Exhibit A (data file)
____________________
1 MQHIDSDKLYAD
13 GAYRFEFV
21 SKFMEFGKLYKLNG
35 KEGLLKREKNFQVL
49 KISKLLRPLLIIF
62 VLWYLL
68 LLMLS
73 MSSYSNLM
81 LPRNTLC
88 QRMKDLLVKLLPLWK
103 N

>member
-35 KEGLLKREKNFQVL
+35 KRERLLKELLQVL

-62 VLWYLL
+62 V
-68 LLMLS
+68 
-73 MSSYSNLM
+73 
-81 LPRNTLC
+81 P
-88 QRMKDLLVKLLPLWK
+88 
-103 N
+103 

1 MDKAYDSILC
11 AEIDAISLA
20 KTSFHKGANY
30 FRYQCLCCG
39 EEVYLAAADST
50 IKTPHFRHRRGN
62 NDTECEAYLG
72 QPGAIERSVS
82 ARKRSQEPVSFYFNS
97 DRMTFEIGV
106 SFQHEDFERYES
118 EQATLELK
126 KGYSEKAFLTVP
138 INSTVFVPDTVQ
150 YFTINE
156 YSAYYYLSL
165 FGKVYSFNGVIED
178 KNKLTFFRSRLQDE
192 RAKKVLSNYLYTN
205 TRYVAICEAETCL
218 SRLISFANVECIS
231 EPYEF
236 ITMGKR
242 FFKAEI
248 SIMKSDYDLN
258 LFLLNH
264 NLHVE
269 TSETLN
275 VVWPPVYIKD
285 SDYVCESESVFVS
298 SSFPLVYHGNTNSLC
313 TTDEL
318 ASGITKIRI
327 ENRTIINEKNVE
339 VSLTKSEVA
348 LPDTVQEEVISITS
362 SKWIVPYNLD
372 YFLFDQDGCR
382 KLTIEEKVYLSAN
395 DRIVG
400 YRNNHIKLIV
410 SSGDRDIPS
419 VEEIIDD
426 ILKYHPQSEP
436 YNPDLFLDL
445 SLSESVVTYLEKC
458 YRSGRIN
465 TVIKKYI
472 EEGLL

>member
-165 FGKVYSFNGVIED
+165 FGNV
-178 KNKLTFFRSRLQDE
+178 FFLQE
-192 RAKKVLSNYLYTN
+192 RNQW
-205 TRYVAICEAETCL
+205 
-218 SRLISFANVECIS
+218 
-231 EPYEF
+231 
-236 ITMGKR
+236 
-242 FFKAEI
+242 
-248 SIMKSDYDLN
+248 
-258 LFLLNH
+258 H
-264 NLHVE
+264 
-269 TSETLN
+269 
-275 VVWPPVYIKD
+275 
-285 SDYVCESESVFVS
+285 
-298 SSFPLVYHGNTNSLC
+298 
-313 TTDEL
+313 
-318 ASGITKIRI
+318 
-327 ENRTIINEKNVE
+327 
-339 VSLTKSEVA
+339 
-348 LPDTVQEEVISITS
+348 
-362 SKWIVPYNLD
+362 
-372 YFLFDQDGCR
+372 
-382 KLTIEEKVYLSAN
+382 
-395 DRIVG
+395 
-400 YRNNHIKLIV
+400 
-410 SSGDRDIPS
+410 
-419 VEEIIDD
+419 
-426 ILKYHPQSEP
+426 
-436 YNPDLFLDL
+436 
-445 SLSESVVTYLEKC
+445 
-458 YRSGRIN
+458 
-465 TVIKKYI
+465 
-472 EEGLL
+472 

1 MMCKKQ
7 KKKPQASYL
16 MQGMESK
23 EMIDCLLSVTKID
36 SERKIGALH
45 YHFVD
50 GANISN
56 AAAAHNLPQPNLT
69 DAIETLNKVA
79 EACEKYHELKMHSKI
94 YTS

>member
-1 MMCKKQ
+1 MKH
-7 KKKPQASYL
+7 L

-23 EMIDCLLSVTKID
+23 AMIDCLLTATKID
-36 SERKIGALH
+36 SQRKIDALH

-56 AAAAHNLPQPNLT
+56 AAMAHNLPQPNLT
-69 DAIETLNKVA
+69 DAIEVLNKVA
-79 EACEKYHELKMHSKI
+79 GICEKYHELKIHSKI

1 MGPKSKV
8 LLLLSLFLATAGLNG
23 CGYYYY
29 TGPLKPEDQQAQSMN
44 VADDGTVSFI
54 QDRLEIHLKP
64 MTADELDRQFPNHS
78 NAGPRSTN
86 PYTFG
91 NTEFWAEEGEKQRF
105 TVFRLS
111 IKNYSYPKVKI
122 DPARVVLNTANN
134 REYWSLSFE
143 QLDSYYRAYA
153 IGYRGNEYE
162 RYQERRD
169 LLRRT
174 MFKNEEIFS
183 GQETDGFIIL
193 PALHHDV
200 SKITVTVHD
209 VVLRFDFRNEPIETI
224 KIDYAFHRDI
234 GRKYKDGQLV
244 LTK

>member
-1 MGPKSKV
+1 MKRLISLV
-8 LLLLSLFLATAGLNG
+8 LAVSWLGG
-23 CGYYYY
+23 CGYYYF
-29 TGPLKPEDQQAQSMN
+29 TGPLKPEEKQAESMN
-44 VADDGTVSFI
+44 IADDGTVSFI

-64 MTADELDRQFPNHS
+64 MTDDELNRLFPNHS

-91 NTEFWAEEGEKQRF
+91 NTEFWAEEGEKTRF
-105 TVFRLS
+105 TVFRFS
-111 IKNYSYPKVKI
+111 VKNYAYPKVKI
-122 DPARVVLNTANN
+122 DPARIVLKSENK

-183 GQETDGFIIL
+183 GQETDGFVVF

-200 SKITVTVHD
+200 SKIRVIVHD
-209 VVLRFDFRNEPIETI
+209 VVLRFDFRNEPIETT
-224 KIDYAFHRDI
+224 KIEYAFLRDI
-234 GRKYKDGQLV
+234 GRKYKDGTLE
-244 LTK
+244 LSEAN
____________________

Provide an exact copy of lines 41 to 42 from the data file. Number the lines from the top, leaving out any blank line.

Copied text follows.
150 YFTINE
156 YSAYYYLSL